New Mexico drug and alcohol interventions are an option for families seeking a way to get a loved one into treatment. If you have already tried other strategies to get them to change their behavior, you may be wondering whether this approach will work. An intervention can be very effective at getting someone with a substance abuse issue into treatment, and most people who are the subject of an intervention do agree to get help for their addiction.
No Waiting for an Addict to Hit “Rock Bottom”
One of the advantages of staging an intervention is that instead of waiting for an addict “hit rock bottom,” it “brings the bottom up.” When someone is addicted to drugs or alcohol (or both), there is no advantage to waiting for the situation to worsen over time.
Instead, the family can take a stand and bring the matter to a head by choosing to have an intervention. This process allows each person in attendance to read a letter they have written to the addict. The letters state the ways they have been harmed by the addict’s behavior, ask the addict to go to treatment and then state very clearly the consequences if the addict refuses to get help.
Do New Mexico Drug and Alcohol Interventions Work?
An addicted person is more likely to go to treatment if they are the subject of an intervention. The outcome of drug and alcohol treatment increases tremendously if there is a sincere desire to commit to embracing a new, chemical-free lifestyle.
When an addict has a high level of support from their family and friends and a good quality treatment program, they are more likely to make the change to a life of long-term sobriety.
To make an intervention more effective, try these helpful tips:
• Schedule the intervention at a time when the addict is likely to be sober. You want to choose a time when they are most alert and able to take in what is being said by the family.
• Resist the urge to get angry or try to “shame” your loved one. The goal should be to help them see how the addiction has created harm for others. Draw a line between the person and the disease.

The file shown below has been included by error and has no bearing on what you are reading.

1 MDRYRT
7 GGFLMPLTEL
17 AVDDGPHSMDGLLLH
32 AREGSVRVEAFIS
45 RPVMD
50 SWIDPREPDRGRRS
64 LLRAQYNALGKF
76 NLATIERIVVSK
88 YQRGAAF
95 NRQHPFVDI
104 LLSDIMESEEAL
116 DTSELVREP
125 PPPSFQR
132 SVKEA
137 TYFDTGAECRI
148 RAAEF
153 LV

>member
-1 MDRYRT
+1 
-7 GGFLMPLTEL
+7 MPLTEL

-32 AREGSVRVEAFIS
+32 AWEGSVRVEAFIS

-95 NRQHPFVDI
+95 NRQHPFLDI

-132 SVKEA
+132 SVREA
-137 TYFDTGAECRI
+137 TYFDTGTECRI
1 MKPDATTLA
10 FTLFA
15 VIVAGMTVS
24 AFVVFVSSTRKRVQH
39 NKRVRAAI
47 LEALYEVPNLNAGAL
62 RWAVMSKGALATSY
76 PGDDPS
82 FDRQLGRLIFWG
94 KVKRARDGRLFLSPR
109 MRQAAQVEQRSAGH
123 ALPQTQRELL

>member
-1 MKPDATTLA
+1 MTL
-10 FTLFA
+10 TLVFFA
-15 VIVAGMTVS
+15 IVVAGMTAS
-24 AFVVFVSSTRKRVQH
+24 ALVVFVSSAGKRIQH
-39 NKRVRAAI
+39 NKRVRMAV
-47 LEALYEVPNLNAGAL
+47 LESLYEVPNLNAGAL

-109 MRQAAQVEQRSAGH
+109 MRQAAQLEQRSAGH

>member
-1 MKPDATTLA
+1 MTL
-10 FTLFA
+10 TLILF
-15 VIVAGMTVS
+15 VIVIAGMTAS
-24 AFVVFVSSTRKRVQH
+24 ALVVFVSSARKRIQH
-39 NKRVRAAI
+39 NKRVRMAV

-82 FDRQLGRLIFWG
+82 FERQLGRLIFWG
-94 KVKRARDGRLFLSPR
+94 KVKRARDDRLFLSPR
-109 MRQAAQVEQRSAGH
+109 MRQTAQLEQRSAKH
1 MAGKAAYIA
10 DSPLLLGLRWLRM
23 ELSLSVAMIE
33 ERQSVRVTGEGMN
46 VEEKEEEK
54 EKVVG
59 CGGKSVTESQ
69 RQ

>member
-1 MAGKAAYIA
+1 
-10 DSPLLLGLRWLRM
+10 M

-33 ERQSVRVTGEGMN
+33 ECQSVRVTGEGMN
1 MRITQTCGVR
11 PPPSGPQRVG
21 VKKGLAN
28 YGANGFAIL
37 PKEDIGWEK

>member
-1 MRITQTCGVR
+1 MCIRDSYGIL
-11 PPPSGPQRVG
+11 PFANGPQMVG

• Keep your points short. Read your letter out loud before the day of the intervention so you will feel comfortable with its language on the day of the discussion.
• Have a plan for your loved one’s treatment arranged before the intervention. You’ll want to have everything in place so that they can leave directly from the intervention if they accept help.
• If your loved one refuses to go to treatment, be firm in following through with your consequences. Unless they get help, there will not be any further physical, emotional or financial support. Treat the intervention as a last resort, and show your loved one that you will not back down once you have made your decision.
Information on Drugs, Alcohol and Interventions in New Mexico
When thinking about a drug or alcohol intervention, it is important to know the predominance of the different drug activity within the state. Home to part of the Rocky Mountains and many windswept deserts, New Mexico is known for its natural beauty. Located in the heart of the American Southwest, New Mexico is rich in Mexican and Indian heritage. Santa Fe, New Mexico, is one of the largest artist’s colonies in America. Sadly, New Mexico’s beauty is plagued drug and alcohol addiction. New Mexico is a major transportation center for drugs being shipped into the United States from Mexico. There is a much larger amount of drugs being transported through New Mexico than actually being consumed in the state. The transportation and wholesale distribution of drugs throughout New Mexico is dominated by Mexican criminal groups and Mexican drug trafficking organizations. The retail distribution of illicit drugs in New Mexico is controlled by prison and street gangs, local independent dealers, and criminal groups. Commercial traffic between Mexico and the United States has increased significantly, due to the expanded commercial trade between the two countries. The ports of entry along the Southwest Border have become very congested as a result of the expansion. However, Mexican drug traffickers use the congestion to their advantage. They are able to use private and commercial vehicles and couriers to smuggle illicit drugs into the United States under the cover of the congestion.